Editor’s Note: Sounding the Break: Music Studies and the Political

How to Cite

Wetmore, T. (2018). Editor’s Note: Sounding the Break: Music Studies and the Political. Current Musicology, (102). https://doi.org/10.7916/cm.v0i102.5362


The academic study of music and sound is facing an array of political and intellectual challenges, prompting a pointed moment of critical self-reflection, what Stuart Hall might call a break—a conjuncture in which “old lines of thought are disrupted, older constellations displaced, and elements, old and new, are regrouped around a different set of premises and themes” (1980, 57). Chief among contemporary challenges is a chorus of increasingly urgent calls to reveal and contest structures of power and inequality, to theorize potent, sincere, and comprehensive paradigms of diversity and inclusion (or to move beyond diversity and inclusion altogether), and to challenge ideologies that shape what are recognized as acceptable objects, subjects, subjectivities, discourses, and methods in scholarship on music and sound. Beyond debates over the contents of Western canons, or the inclusion of “non-canonical” musics and musicians to the array of suitable objects of study, these challenges demand an interrogation of the core values, political investments, and material ramifications at the heart of music scholarship. This special issue, Sounding the Break: Music Studies and the Political, embraces this moment of institutional and intellectual reflexivity, endeavoring to contribute to an interdisciplinary critical examination of formations of the political embedded within musical thinking in the academy.

The issue begins with three articles that aim directly at political structures within institutional contexts, followed by two empirical studies that point toward new ways of engaging with sonic materials outside more conventional academic frameworks. The first section features Tamara Levitz’s “The Musicological Elite” while the second features William Cheng’s “Black Noise, White Ears: Resilience, Rap, and the Killing of Jordan Davis.” A third section comprises a transdisciplinary collection of writings on voice, gender, and race inspired by readings of Licia Fiol-Matta’s (2017) The Great Woman Singer. A stimulating set of book reviews edited by Velia Ivanova adjourns the proceedings.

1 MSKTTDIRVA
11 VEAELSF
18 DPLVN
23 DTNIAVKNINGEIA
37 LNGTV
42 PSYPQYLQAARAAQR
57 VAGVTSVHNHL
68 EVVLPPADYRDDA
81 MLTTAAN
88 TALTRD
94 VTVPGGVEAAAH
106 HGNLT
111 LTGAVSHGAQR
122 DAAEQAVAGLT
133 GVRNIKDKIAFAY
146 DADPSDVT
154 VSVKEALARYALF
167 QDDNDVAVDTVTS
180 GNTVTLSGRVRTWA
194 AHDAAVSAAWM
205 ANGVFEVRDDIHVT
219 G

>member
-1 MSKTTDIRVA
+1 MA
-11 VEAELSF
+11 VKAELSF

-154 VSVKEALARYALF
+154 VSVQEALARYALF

Tamara Levitz’s opening article, emphasizing that “musicologists need to know which actions were undertaken, and on what material basis, in building their elite, white, exclusionary, patriarchal profession before they can undo them” (43), offers an incisive archival examination of the early institutional history of US musicology. Levitz shows how contestations over musicological objects of study and professional norms have been conditioned by geopolitical relations, competition with related subdisciplines, and dependence on wealthy patrons, granting institutions, and personal capital. Expressing wariness about a contemporary tendency to “confuse decolonization with liberal critique” (47), Levitz gestures toward a more radical restructuring of scholarly inquiry and a more fundamental rethinking of the ontological foundations of the university itself.

In her article, “Power and Equity in the Academy: Change from Within,” music theorist Ellie M. Hisama focuses on more contemporary concerns. Reflecting on the precarity of her early years as a graduate student and junior scholar, Hisama outlines how, as a woman and person of color working on gender and music, she required an eclectic skillset to navigate power in the academy, especially in a subfield that has exhibited a “sustained resistance to considering issues of gender and sexuality, race and ethnicity, and other identifications in scholarship and professional development” (83). Outlining both early-career responses to these challenges and more recent projects as a senior scholar, Hisama’s article provides guidance to junior scholars “who hope to change the balance of power and equity in academic life from within” (90).

Lucie Vágnerová and Andrés García Molina interrogate the intersections of labor, curricula, pedagogy, and institutional power in the next article, “Academic Labor and Music Curricula.” They emphasize the significance of contingent faculty, social movements, and students themselves for moving beyond tokenistic models of “diversity” and “inclusion” toward a decolonizing project that “question[s] the origins of value systems that largely originate in and pertain to white European and North American culture, values, gaze, and listening” (106). Such a project must apply across all scholarly disciplines, they argue, not only fields based in the Western canon like historical musicology or music theory, but also ethnomusicology, whose inescapable entanglements with colonialism, evolutionary frameworks, and its own exclusionary logics of canonization are often overlooked or minimized.